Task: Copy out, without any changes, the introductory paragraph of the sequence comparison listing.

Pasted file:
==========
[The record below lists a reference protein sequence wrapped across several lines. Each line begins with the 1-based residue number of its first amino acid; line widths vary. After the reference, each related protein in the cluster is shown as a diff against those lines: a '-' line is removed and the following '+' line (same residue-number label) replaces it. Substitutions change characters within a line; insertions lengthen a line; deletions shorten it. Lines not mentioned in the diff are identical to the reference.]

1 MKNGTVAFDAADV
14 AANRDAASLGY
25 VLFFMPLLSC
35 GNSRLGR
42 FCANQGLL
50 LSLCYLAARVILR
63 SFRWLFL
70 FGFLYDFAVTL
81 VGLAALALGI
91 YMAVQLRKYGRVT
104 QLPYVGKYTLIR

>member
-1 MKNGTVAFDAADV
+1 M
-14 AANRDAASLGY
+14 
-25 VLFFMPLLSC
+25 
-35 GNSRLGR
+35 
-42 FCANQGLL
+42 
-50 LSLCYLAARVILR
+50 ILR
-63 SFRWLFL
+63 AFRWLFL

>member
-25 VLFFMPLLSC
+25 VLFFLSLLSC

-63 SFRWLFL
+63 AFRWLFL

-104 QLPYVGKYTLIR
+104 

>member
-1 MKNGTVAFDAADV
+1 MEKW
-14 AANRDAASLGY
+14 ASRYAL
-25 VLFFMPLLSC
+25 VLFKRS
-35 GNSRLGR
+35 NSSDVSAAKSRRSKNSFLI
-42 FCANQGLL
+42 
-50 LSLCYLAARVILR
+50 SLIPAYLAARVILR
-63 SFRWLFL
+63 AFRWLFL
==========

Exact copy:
[The record below lists a reference protein sequence wrapped across several lines. Each line begins with the 1-based residue number of its first amino acid; line widths vary. After the reference, each related protein in the cluster is shown as a diff against those lines: a '-' line is removed and the following '+' line (same residue-number label) replaces it. Substitutions change characters within a line; insertions lengthen a line; deletions shorten it. Lines not mentioned in the diff are identical to the reference.]